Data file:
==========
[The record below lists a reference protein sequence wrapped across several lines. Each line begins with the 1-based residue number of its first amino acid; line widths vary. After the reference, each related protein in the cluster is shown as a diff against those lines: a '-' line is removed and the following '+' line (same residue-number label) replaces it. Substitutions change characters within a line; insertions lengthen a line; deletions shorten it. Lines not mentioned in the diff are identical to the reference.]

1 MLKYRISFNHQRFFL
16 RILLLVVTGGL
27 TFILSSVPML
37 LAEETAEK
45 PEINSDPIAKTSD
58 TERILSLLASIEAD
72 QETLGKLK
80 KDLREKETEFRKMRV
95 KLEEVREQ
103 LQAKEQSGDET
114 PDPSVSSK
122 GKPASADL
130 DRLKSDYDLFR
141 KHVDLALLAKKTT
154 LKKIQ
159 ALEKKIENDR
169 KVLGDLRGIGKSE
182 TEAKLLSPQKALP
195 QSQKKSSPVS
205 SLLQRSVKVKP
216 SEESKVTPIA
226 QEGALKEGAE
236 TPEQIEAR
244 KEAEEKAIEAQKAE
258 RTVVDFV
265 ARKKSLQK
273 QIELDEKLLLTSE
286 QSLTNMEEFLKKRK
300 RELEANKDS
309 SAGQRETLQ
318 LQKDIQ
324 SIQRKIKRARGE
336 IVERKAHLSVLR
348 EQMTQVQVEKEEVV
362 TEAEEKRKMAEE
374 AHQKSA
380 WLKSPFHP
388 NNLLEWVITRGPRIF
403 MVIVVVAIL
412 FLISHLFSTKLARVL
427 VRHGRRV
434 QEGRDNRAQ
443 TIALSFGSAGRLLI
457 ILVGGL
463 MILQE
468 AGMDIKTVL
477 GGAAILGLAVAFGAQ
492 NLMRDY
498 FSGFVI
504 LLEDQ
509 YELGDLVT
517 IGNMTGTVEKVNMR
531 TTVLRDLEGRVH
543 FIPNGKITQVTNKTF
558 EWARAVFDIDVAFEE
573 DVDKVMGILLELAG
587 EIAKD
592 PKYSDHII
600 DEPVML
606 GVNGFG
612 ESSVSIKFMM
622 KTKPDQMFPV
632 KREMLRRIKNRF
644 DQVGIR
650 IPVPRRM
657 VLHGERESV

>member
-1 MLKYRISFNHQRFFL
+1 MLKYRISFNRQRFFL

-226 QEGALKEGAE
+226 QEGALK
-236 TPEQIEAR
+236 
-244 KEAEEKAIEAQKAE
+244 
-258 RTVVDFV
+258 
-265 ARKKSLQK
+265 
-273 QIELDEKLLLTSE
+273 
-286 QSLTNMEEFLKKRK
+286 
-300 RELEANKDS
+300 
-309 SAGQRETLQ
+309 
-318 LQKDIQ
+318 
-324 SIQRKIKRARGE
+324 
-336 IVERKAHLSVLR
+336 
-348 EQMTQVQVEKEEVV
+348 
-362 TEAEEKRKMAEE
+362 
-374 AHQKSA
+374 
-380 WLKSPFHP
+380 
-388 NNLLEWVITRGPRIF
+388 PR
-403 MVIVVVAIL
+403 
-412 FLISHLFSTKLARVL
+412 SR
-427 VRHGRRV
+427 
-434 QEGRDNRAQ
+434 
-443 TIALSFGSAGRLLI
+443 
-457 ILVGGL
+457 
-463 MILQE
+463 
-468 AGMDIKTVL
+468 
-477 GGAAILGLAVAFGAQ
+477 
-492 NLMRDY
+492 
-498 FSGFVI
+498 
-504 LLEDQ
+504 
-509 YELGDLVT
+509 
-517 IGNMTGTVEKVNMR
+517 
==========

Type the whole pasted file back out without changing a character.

[The record below lists a reference protein sequence wrapped across several lines. Each line begins with the 1-based residue number of its first amino acid; line widths vary. After the reference, each related protein in the cluster is shown as a diff against those lines: a '-' line is removed and the following '+' line (same residue-number label) replaces it. Substitutions change characters within a line; insertions lengthen a line; deletions shorten it. Lines not mentioned in the diff are identical to the reference.]

1 MLKYRISFNHQRFFL
16 RILLLVVTGGL
27 TFILSSVPML
37 LAEETAEK
45 PEINSDPIAKTSD
58 TERILSLLASIEAD
72 QETLGKLK
80 KDLREKETEFRKMRV
95 KLEEVREQ
103 LQAKEQSGDET
114 PDPSVSSK
122 GKPASADL
130 DRLKSDYDLFR
141 KHVDLALLAKKTT
154 LKKIQ
159 ALEKKIENDR
169 KVLGDLRGIGKSE
182 TEAKLLSPQKALP
195 QSQKKSSPVS
205 SLLQRSVKVKP
216 SEESKVTPIA
226 QEGALKEGAE
236 TPEQIEAR
244 KEAEEKAIEAQKAE
258 RTVVDFV
265 ARKKSLQK
273 QIELDEKLLLTSE
286 QSLTNMEEFLKKRK
300 RELEANKDS
309 SAGQRETLQ
318 LQKDIQ
324 SIQRKIKRARGE
336 IVERKAHLSVLR
348 EQMTQVQVEKEEVV
362 TEAEEKRKMAEE
374 AHQKSA
380 WLKSPFHP
388 NNLLEWVITRGPRIF
403 MVIVVVAIL
412 FLISHLFSTKLARVL
427 VRHGRRV
434 QEGRDNRAQ
443 TIALSFGSAGRLLI
457 ILVGGL
463 MILQE
468 AGMDIKTVL
477 GGAAILGLAVAFGAQ
492 NLMRDY
498 FSGFVI
504 LLEDQ
509 YELGDLVT
517 IGNMTGTVEKVNMR
531 TTVLRDLEGRVH
543 FIPNGKITQVTNKTF
558 EWARAVFDIDVAFEE
573 DVDKVMGILLELAG
587 EIAKD
592 PKYSDHII
600 DEPVML
606 GVNGFG
612 ESSVSIKFMM
622 KTKPDQMFPV
632 KREMLRRIKNRF
644 DQVGIR
650 IPVPRRM
657 VLHGERESV

>member
-1 MLKYRISFNHQRFFL
+1 MLKYRISFNRQRFFL

-226 QEGALKEGAE
+226 QEGALK
-236 TPEQIEAR
+236 
-244 KEAEEKAIEAQKAE
+244 
-258 RTVVDFV
+258 
-265 ARKKSLQK
+265 
-273 QIELDEKLLLTSE
+273 
-286 QSLTNMEEFLKKRK
+286 
-300 RELEANKDS
+300 
-309 SAGQRETLQ
+309 
-318 LQKDIQ
+318 
-324 SIQRKIKRARGE
+324 
-336 IVERKAHLSVLR
+336 
-348 EQMTQVQVEKEEVV
+348 
-362 TEAEEKRKMAEE
+362 
-374 AHQKSA
+374 
-380 WLKSPFHP
+380 
-388 NNLLEWVITRGPRIF
+388 PR
-403 MVIVVVAIL
+403 
-412 FLISHLFSTKLARVL
+412 SR
-427 VRHGRRV
+427 
-434 QEGRDNRAQ
+434 
-443 TIALSFGSAGRLLI
+443 
-457 ILVGGL
+457 
-463 MILQE
+463 
-468 AGMDIKTVL
+468 
-477 GGAAILGLAVAFGAQ
+477 
-492 NLMRDY
+492 
-498 FSGFVI
+498 
-504 LLEDQ
+504 
-509 YELGDLVT
+509 
-517 IGNMTGTVEKVNMR
+517 